Return on retention: creating a budget that delivers results

In this tight-margin industry, fleet owners and executives have to regularly evaluate their budgets to maximize their return on investment. All things considered, a driver retention budget could be the most important investment you make.

Budgeting for profit centers like sales and operations is an easier decision than budgeting for cost centers like maintenance and other overhead items. After all, you want to place your bets in areas where the odds are in your favor.

Few companies will set a budget for driver turnover, however. As a major cost center, turnover contributes nothing to the engine of profitability. In fact, it does the opposite. Industry estimates show motor carriers spend $6,000, on average, for every replacement driver they hire to cover their costs of recruiting, training and other expenses. These costs add up quickly.

The American Trucking Association reported that large truckload carriers (those with more than $30 million in annual revenue) had an annualized turnover rate of 88 percent in the fourth quarter of 2017. To put a dollar to this, suppose a motor carrier with 100 trucks hires 88 driver replacements in 2017. At $6,000 per head, it would have spent $528,000. This amount does not include opportunity costs of turnover such as lost revenue from constrained growth.

Budgeting for retention

While turnover is not a worthwhile budget, motor carriers can and do generate high returns by investing in driver retention.

A retention budget shows a different kind of commitment than “one-off” strategies like buying newer equipment, adding a cookout, or conducting Facebook Live sessions from corporate headquarters.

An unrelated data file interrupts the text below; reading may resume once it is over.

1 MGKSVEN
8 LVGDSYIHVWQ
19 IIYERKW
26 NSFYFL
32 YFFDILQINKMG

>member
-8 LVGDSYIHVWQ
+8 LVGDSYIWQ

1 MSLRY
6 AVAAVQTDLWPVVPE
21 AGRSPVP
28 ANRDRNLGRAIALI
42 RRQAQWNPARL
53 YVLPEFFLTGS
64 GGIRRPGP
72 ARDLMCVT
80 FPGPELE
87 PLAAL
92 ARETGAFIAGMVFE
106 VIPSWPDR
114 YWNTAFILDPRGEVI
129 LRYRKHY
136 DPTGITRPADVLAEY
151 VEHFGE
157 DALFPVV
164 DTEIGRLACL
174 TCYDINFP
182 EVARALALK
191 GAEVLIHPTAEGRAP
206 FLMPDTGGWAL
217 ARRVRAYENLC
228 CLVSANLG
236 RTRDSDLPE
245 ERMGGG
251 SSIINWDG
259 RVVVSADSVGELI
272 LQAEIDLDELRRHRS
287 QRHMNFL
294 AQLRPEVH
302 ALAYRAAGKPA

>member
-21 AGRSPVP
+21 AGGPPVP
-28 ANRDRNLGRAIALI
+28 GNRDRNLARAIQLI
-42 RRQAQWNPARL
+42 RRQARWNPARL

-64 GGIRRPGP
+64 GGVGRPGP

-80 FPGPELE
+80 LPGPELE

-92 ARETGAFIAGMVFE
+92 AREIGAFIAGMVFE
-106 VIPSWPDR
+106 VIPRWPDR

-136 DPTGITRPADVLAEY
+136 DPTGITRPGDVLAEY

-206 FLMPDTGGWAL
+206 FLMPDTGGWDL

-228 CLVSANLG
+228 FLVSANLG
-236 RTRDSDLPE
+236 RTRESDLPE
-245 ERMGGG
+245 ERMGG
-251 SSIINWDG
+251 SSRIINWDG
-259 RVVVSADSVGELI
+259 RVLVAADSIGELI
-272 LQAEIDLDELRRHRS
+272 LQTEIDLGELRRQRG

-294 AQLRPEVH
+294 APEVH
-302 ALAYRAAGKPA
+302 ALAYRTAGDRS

Such activities may be useful, but carriers who are committed to moving the needle for driver retention are choosing their partners wisely to solve the most critical issue in the industry.

Choosing a partner

A retention budget represents a commitment to use dedicated funds to start a process of continuous improvement. Dedicated funds should not come from stealing away funds already budgeted for operations, safety, recruiting or other areas.

Dedicating funds for retention may not square with standard accounting practices, however, since they do not exactly fit an expense category on a P&L statement such as driver wages, benefits or administrative costs.

Retention is a strategic investment and as such, companies should expect that any company they partner with will have a track record of helping their clients beat the turnover odds.

As noted in a previous blog, Stay Metrics clients consistently outperform their peers in the trucking industry by more than 20 percent every quarter in driver retention.

These carriers are using our custom-branded online Driver Rewards program to engage drivers and build loyalty. They are also using our Driver Survey products to receive and act quickly on driver feedback and survey insights.

Planning ahead

A strategic retention budget will serve as the foundation for making future investments that will continue to drive better results. Just as you would not scale back a safety budget once investments have lowered accidents and CSA scores, a retention budget shows your commitment to making continuous improvements.

Considering you may already be spending $6,000 or more to replace a lost driver, there is money already on the table that could be invested in partnerships that will deliver returns by enabling you to keep more of your best drivers.

A driver retention budget could also be used for investing in key personnel to further your efforts, such as a vice president of driver retention or a driver mentoring program to help new drivers more quickly adapt to your culture.

We’re interested in your thoughts. If you were given a driver retention budget, what investments would you make to maximize your returns?


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